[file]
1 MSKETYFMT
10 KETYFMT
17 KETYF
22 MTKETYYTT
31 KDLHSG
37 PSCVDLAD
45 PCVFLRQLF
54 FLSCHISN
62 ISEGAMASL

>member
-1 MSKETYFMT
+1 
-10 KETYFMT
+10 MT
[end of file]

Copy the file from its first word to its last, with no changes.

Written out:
1 MSKETYFMT
10 KETYFMT
17 KETYF
22 MTKETYYTT
31 KDLHSG
37 PSCVDLAD
45 PCVFLRQLF
54 FLSCHISN
62 ISEGAMASL

>member
-1 MSKETYFMT
+1 
-10 KETYFMT
+10 MT